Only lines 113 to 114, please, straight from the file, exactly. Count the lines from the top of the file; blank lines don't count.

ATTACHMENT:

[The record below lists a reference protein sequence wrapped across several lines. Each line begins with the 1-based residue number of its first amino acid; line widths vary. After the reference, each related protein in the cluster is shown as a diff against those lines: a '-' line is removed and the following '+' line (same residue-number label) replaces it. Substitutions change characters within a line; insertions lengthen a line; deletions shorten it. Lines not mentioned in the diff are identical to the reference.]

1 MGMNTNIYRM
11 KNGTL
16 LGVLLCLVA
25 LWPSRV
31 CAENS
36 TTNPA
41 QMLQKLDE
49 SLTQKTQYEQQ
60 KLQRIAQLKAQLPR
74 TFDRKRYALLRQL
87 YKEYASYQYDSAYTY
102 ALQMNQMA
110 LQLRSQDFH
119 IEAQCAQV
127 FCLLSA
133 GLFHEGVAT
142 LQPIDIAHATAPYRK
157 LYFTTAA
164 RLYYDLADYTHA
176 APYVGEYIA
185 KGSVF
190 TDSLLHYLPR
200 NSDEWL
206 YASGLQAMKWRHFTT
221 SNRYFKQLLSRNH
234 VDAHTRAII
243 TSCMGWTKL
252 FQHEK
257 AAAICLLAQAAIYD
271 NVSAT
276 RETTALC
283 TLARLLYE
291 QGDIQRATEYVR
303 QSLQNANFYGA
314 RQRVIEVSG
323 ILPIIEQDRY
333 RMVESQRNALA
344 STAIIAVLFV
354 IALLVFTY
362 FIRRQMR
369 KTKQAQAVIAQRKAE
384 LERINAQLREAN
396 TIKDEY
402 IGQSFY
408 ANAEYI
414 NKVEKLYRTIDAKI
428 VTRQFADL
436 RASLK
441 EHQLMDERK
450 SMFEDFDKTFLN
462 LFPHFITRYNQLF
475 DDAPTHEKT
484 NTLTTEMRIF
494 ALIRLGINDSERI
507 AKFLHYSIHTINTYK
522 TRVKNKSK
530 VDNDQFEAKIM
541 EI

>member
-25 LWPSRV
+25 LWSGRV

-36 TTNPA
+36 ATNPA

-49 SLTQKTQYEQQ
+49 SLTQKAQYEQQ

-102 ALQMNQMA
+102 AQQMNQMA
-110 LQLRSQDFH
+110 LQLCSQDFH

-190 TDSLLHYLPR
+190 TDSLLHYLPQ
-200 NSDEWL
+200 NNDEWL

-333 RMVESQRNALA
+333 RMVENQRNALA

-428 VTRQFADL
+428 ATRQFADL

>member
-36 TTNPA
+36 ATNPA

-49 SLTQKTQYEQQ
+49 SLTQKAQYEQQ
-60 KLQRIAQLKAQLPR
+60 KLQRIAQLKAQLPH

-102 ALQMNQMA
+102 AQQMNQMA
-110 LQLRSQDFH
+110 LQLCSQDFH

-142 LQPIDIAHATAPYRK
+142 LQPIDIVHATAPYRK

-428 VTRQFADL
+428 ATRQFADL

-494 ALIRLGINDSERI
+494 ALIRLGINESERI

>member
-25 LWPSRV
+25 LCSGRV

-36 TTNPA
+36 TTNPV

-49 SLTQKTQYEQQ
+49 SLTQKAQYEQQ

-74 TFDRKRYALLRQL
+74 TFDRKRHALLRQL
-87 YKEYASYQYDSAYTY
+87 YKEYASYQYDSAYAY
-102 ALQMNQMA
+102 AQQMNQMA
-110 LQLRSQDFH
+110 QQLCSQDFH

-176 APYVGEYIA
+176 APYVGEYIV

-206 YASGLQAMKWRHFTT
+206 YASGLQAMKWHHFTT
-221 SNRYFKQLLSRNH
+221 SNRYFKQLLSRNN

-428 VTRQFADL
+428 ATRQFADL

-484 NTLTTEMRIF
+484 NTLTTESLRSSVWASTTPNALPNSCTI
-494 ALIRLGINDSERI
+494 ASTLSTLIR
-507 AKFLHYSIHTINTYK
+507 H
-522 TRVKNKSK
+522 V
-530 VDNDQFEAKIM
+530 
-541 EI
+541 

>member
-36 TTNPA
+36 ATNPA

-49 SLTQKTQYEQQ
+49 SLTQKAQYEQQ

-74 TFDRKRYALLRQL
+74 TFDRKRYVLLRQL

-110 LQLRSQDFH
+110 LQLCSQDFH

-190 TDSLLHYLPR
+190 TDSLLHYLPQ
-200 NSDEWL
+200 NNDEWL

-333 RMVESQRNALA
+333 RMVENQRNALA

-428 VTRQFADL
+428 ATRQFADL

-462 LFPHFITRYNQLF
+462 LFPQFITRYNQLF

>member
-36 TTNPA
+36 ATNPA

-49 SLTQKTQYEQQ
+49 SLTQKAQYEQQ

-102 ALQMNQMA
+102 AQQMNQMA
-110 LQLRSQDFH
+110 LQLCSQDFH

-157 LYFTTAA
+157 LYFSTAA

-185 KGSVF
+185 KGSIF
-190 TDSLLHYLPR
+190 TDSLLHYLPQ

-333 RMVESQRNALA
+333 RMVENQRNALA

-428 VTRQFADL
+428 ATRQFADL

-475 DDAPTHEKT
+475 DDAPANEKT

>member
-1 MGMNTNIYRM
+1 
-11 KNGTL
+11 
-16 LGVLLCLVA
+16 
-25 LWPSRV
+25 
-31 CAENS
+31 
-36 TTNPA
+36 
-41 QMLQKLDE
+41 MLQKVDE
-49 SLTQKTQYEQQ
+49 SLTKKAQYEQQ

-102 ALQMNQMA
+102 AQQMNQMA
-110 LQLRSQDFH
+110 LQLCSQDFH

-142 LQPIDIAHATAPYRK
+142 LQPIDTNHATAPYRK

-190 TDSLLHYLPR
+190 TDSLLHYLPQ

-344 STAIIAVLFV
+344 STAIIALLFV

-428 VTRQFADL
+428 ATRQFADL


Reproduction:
-206 YASGLQAMKWRHFTT
+206 YASGLQAMKWHHFTT